These were found in 1944, in the Wessel Islands, which lie off Australia’s Arnhem Land, in its north-east, about 400 km south of Indonesian Papua (which becomes important). They were not then examined until 1979, and it’s possible, just possible, that another has been found on another island about 100 km away since then.1 But when they were examined, they caused a minor stir because they were struck in a place I’ve written about here before, the Sultanate of Kilwa in modern-day Tanzania, somewhere between 1150 and 1330.2 Now, Kilwan copper coins are by no means rare and they’re not really valuable, but context is everything: they are common in and around Kilwa, obviously, and are otherwise found in Zimbabwe now and then, and Oman once or twice (itself a thing to explain, but Kilwan gold coin, which seems to have been the international coinage of the Sultanate, is only found in Arabia so that some of the small stuff should have gone there too is actually one of the least weird hypotheses about these coins).3 Otherwise, they didn’t travel, and that they turn up so very far out of that orbit takes some explaining.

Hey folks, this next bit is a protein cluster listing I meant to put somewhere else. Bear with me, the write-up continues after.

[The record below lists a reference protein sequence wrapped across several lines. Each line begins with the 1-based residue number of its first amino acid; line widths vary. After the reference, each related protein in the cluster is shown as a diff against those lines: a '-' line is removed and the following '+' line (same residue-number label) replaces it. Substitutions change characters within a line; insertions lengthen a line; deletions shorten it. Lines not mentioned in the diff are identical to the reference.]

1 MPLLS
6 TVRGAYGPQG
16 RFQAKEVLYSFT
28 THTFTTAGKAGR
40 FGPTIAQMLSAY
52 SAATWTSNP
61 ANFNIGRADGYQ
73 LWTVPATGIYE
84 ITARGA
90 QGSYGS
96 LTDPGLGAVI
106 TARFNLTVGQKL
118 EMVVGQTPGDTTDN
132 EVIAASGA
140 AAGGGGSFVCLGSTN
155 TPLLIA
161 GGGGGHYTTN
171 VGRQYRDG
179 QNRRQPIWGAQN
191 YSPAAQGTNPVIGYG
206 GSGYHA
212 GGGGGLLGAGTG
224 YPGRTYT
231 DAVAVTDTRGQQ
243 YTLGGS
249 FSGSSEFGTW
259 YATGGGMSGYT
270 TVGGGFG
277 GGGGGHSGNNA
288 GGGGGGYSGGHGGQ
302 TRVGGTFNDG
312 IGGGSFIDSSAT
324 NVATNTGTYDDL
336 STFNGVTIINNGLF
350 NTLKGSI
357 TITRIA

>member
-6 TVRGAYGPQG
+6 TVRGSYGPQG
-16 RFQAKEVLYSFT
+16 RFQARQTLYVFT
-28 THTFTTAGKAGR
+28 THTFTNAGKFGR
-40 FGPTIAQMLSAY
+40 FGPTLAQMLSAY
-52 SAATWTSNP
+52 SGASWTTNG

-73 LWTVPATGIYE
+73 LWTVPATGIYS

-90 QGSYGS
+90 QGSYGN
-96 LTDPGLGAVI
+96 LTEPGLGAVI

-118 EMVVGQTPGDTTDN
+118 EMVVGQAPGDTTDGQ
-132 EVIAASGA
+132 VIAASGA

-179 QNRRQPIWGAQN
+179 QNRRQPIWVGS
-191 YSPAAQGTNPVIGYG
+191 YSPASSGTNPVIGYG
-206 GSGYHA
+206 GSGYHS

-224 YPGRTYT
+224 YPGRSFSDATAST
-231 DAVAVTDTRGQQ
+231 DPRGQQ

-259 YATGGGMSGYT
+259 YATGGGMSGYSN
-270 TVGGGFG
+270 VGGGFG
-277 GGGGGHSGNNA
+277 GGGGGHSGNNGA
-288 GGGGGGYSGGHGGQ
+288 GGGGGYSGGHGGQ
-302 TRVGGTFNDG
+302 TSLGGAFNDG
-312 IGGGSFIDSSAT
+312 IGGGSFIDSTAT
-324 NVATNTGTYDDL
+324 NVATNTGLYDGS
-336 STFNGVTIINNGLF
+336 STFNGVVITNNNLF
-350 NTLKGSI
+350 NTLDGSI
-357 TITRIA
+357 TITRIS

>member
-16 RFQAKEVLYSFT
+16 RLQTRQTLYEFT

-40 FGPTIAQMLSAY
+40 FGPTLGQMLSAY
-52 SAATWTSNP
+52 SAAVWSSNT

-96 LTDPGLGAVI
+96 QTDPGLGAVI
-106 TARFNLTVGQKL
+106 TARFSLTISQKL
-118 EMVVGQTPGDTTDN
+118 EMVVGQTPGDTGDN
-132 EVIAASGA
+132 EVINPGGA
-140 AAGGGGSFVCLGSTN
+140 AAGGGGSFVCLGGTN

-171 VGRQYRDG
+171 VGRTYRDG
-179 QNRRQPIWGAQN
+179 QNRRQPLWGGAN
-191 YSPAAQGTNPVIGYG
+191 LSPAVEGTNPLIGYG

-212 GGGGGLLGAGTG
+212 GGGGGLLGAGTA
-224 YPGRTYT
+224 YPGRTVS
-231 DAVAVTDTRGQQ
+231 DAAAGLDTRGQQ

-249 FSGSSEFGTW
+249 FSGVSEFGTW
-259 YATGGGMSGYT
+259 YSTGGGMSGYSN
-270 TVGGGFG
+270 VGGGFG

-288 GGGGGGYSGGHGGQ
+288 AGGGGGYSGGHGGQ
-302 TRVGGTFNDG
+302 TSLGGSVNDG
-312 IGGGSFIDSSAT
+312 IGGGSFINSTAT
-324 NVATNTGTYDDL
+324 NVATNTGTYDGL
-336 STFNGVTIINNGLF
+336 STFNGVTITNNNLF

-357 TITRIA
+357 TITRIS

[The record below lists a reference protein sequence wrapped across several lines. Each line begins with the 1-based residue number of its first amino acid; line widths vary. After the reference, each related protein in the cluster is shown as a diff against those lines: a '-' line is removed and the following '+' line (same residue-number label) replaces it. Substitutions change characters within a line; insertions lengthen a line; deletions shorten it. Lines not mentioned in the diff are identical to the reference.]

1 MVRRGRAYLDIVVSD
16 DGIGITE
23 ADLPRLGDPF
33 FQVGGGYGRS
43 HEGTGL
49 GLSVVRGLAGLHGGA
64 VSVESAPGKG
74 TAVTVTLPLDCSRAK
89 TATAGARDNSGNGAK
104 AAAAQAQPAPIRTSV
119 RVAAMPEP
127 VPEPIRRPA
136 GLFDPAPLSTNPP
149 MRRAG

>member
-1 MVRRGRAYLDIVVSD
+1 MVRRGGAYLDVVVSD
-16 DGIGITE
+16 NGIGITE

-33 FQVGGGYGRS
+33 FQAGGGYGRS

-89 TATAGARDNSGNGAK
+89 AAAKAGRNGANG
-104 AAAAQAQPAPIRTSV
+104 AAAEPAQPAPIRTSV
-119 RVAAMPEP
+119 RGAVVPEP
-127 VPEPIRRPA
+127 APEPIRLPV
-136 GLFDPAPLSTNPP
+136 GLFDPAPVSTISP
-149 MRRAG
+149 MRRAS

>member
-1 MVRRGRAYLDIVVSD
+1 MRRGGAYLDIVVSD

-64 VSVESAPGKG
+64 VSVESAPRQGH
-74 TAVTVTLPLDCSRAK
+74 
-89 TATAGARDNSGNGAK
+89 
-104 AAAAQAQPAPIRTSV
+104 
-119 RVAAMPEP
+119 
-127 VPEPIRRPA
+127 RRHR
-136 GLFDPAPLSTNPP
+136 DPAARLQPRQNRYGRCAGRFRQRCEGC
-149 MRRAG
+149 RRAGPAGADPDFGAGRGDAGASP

The Wessel Islands are the long thin offshore strand at top right of this map, at least as it loads for me